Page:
Week 4 Recitation_Fall2010

Week 4 Recitation_Fall2010 - B IO 122A Cells and Genetics...

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BIO 122A Cells and Genetics Fall 2010 BIO 122A: Cells and Genetics Recitation Week 4 – October 12, 2010 Goals : 1. Learn the fundamentals of science writing 2. Learn about the parts of a scientific report Materials Due : Next week (Friday, October 22 nd ) you will be submitting a draft of your Results and Discussion sections for review. Prior to Recitation : Read the following three sections to help you in preparing your report. The first discusses scientific writing, and begins to give you an idea of some of the fundamentals you will need to think about when writing your report. The second discusses the parts of the scientific report. Finally, you will find a list of the “Golden Rules of Lab Reports” that will hopefully be helpful to you as you prepare your report. Scientific Writing (Adapted from Morgan and Carter. Investigating Biology. Appendix A: Scientific Writing) Contrary to popular belief, communication is a very important part of science. When you obtain data that support or falsify your hypothesis you will be excited to share your work with your colleagues, especially after all of the work you put into designing good experiments and troubleshooting any problems with those experiments. Initially, you will share your work with your coworkers in class or in lab, or perhaps with colleagues from other labs. Usually, you will first begin sharing your findings through informal or formal oral presentations, or perhaps through written research reports detailing your findings for a supervising scientist. As you progress with your work, you might report your results at a scientific meeting in the form of a poster, or oral presentation. When you have enough results together to submit your work to a scientific journal, you will prepare a final report, called a manuscript, in the relatively standard format required by scientific journals. After submission, manuscripts are reviewed by other scientists, who make a decision about whether the work is acceptable for publication or not. This process, peer-review, is fundamental to science. It ensures that all published work meets a certain standard of quality. Reviewers critically read manuscripts and evaluate whether the authors have made their case effectively. They will review the claims made within the paper and assess whether they believe these claims based on the quality and quantity of the data presented. Reviewers also make suggestions about the clarity of the writing. After review, if a manuscript is deemed acceptable, reviewers commonly ask the manuscript authors to conduct additional experiments, or to edit particular portions of the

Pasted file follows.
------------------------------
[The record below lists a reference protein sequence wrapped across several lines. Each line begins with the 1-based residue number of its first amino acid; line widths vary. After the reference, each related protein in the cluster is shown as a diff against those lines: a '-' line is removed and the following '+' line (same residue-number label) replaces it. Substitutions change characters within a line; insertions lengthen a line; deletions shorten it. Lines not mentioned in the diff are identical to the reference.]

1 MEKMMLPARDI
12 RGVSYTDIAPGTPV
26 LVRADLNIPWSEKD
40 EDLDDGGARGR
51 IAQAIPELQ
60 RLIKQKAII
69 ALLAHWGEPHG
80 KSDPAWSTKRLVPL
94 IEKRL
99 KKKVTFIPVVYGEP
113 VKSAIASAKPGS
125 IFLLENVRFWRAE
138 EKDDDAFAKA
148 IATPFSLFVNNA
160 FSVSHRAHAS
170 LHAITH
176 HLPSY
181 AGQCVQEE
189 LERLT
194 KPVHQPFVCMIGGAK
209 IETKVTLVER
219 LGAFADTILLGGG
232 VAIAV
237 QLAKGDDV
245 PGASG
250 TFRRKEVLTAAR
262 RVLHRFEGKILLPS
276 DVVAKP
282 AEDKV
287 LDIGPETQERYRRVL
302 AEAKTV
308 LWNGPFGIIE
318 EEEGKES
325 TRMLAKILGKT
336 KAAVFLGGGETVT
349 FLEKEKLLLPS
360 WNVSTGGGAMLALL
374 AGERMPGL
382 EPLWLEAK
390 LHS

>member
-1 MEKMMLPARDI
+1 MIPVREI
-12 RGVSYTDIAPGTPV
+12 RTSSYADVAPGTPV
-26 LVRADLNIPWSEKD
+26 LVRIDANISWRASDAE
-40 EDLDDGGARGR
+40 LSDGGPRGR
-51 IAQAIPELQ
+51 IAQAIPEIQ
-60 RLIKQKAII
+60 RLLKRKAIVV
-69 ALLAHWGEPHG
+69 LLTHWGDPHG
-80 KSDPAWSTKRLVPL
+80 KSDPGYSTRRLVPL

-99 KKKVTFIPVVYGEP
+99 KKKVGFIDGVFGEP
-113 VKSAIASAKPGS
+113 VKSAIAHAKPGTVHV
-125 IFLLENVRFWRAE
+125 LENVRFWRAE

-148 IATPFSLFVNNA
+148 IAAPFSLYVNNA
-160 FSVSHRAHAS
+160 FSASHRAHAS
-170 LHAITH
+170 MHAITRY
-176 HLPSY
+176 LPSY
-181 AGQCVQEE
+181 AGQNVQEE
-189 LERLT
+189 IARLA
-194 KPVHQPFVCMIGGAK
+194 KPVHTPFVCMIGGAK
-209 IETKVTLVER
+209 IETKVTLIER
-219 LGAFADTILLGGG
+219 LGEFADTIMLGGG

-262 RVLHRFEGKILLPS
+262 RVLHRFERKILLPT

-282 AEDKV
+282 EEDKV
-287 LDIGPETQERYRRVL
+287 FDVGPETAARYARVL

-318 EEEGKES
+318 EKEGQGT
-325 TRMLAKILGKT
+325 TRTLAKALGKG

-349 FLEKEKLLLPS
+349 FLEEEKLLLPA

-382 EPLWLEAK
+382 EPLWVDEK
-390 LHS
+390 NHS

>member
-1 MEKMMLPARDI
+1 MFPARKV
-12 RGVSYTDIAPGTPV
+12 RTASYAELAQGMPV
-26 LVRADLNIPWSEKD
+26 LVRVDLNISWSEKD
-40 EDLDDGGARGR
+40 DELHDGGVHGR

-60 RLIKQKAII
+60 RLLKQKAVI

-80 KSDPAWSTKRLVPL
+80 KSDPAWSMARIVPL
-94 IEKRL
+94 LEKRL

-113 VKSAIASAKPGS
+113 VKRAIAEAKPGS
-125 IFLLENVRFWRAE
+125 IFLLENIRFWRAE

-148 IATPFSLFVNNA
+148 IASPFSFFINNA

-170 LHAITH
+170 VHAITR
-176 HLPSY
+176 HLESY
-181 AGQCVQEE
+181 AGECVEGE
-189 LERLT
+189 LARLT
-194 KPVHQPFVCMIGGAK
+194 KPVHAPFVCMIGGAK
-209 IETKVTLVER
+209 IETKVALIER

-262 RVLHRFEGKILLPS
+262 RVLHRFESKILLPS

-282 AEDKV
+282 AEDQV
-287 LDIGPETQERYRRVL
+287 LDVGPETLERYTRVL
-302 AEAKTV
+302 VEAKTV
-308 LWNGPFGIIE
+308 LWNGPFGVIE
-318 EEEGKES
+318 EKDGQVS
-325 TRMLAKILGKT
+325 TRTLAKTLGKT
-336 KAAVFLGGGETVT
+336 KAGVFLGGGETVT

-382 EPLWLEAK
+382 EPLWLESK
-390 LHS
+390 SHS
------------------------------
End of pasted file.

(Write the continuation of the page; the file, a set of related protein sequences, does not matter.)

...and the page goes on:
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BIO 122A Cells and Genetics Fall 2010 manuscript for clarity before publication. These efforts help to improve the quality of the publication. At every stage in this process, effective and clear communication will help with success as a
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Week 4 Recitation_Fall2010 - B IO 122A Cells and Genetics...

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